Build Overhead, Build Profit


Published:
November 2, 2011

Q:
I have put into practice your twelve steps for making a profit. It works great with two exceptions:

About 30 percent of the time the market won't bear what I need to charge, I can't hire quality workers and I have do most of the work myself. I've cut overhead where I can and run a pretty lean operation. What steps can I take to keep growing and always make a profit?
Thanks in advance,

Jon Ambler

Ambler Carpentry


A:
It sounds like your company is you, and that is your problem. You don't need to cut overhead, you need to add overhead! Overhead and a strong management team will help you build a business that works without you doing all the work. And my guess is, you didn't start your company with enough cash equity to build a real company. Until you have enough financial strength, larger customers won't hire you at the price you want, and you will have to continue selling low price to get work. A company built with a strong financial foundation can hire excellent people, create a marketing program to establish an image and customers will pay extra for quality workmanship. Do you want to build a business built around you or what your company can do? Look for ways to raise cash, find better customers, differentiate your company from every competitor and build a management team that can take your company to the next level. Remember, when you think and act small, you will stay small forever!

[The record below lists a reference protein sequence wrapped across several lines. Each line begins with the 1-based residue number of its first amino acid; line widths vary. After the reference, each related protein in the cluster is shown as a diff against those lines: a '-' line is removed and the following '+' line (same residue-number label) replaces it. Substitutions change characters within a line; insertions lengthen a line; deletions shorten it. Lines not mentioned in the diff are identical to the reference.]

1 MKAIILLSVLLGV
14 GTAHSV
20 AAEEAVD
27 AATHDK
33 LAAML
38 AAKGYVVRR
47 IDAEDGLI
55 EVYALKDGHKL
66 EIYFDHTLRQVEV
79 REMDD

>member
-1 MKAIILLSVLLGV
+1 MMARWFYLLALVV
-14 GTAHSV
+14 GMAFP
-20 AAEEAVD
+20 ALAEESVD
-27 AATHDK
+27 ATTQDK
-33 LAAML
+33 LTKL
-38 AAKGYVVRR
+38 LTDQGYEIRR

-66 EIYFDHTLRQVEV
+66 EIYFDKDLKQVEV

Q:
We are a small commercial and residential HVAC contractor and sheet metal fabricator. I find the HVAC business to be low dollar wins. And my service technicians take customers with them when they leave to work for another competitor. I need help developing an effective marketing and sales plan to grow our business. Any help would be welcome.

Greg Black

Black Sheet Metal

A:

Why do your service technicians leave your company, and why do they take the service work with them? Perhaps you need a better employee retention program and a better customer loyalty program. The problem is not with your employees or your customers. The problem lies within how you run your business and prioritize your time. Keeping customers loyal is simple: Go see them on a regular basis, take them to lunch, send them thank you cards and show them you care about them. They are not your employees' customers. They are yours. Make customers your top priority and treat them like you want to keep them instead of just doing work and sending them an invoice as your thank-you gift.

Keeping employees is another simple task. What do you do to motivate, recognize, appreciate and train them? Do you let them into your management decisions and let them feel like they contribute to the success of your future? Do you compensate them based on results and acquiring new customers?  Employees leave because their employers don't give them a reason to stay. Think about your company and what you do to find and keep customers and employees. Perhaps you have to do something different with your time and money to make more money.

 

Construction Business Owner, January 2009


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